The filing supports the petitioner in June Medical Services LLC v. Gee, a lawsuit challenging Louisiana's Act 620, which requires physicians who perform abortions to have admitting privileges at a licensed hospital within 30 miles of the clinic at which they practice.
"Stated plainly, the privileges requirement does nothing to improve the health or safety of women," reads the brief, which was filed May 20. "Not only does the admitting privileges requirement lack any medical basis, it also substantially burdens women's access to abortion."
The brief was submitted by 10 organizations, including the AAFP, the American College of Obstetricians and Gynecologists, the American Academy of Pediatrics, the American College of Physicians, and the American Society for Reproductive Medicine.
If the stipulation for admitting privileges sounds familiar, there's a good reason: Louisiana's law, passed in 2014, nearly mirrors a Texas statute that the Supreme Court struck down in 2016.
In Whole Woman's Health v. Hellerstedt, the court's majority wrote that the Texas law, which included a mandate for admitting privileges, as well as a requirement that abortion clinics maintain facilities equivalent to those of an ambulatory surgical center, violated the Constitution by placing an undue burden on patients seeking access to abortion.
The May 20 brief argues that Louisiana's law places the same unconstitutional burden without providing any medical or patient-safety benefit.
"Requiring hospital admitting privileges for abortion providers is as irrelevant to promoting the well-being of Louisiana women as it was for Texas women," the brief says.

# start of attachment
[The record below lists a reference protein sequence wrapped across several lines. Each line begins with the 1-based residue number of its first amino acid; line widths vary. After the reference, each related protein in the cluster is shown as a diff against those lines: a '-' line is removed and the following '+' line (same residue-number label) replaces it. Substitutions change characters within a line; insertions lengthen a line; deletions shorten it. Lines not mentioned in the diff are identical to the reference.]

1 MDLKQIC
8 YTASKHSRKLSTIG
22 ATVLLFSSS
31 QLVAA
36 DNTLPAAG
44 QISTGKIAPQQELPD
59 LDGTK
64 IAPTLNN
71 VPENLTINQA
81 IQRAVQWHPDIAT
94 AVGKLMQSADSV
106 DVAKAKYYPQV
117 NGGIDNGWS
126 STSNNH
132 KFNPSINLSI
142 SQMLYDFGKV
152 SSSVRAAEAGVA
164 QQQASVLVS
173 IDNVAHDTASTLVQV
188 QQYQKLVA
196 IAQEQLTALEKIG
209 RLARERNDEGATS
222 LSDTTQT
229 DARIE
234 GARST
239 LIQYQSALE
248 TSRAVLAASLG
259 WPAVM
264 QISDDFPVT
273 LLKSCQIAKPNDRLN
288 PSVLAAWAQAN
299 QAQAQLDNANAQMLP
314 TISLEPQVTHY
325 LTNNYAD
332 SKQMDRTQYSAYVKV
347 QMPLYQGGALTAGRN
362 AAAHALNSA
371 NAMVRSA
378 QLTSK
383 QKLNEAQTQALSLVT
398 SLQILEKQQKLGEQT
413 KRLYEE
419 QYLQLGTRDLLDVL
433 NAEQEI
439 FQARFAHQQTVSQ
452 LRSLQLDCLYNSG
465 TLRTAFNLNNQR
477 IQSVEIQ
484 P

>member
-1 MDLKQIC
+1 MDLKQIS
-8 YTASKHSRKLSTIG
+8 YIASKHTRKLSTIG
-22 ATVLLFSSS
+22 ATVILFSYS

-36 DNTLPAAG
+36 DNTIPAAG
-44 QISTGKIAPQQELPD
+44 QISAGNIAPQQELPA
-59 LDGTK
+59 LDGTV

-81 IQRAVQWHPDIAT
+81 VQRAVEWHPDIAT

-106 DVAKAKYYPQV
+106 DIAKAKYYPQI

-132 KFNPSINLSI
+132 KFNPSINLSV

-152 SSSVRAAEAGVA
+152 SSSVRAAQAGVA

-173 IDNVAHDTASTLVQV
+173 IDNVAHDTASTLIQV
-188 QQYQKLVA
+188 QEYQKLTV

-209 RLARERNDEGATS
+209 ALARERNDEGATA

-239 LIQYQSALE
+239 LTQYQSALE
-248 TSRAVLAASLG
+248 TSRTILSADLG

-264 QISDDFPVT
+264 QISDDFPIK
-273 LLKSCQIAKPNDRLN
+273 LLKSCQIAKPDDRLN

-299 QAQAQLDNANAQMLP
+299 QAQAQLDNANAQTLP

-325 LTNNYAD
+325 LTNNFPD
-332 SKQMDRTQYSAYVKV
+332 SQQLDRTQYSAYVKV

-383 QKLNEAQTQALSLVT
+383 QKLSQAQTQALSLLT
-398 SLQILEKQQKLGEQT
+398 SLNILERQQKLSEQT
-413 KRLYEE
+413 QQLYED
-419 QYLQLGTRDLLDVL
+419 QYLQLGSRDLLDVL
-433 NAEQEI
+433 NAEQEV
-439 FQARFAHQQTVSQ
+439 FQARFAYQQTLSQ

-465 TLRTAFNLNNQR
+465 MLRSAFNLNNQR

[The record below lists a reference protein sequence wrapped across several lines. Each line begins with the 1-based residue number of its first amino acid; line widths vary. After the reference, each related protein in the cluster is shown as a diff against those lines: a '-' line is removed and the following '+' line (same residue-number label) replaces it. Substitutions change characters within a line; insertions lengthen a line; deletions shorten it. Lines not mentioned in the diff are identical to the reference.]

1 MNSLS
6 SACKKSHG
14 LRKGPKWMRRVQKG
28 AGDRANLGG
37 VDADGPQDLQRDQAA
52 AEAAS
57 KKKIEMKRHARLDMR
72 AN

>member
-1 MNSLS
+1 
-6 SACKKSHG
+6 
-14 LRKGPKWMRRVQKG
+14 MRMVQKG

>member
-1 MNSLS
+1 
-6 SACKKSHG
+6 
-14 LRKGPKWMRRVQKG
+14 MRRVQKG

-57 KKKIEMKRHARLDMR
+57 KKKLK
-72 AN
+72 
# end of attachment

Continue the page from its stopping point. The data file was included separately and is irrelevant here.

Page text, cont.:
In fact, the U.S. District Court for the Middle District of Louisiana cited the Hellerstedt decision when it struck down the law in 2017. The ruling noted that four of the state's six abortion providers would close if the law stood, leaving some 70 percent of women who sought abortion in Louisiana unable to receive treatment.
The U.S. Court of Appeals for the 5th Circuit later reversed that decision, ruling that Louisiana's law was distinct enough from Texas' that it didn't conflict with Hellerstedt.
The amicus brief argues that Louisiana's threatens women's health by limiting access to health care.
"Laws that unnecessarily restrict women's access to abortion -- like Act 620 --disproportionately impact poor women, women of color and young women," the brief says. "Women in these groups are more likely than others to experience unintended pregnancies. They are also more likely than others to seek abortion care. Women of color and poor women are also more likely to experience complications or deaths in attempting to carry a pregnancy to term."
According to a ranking based on CDC data, Louisiana has one of the highest rates of maternal mortality in the country.
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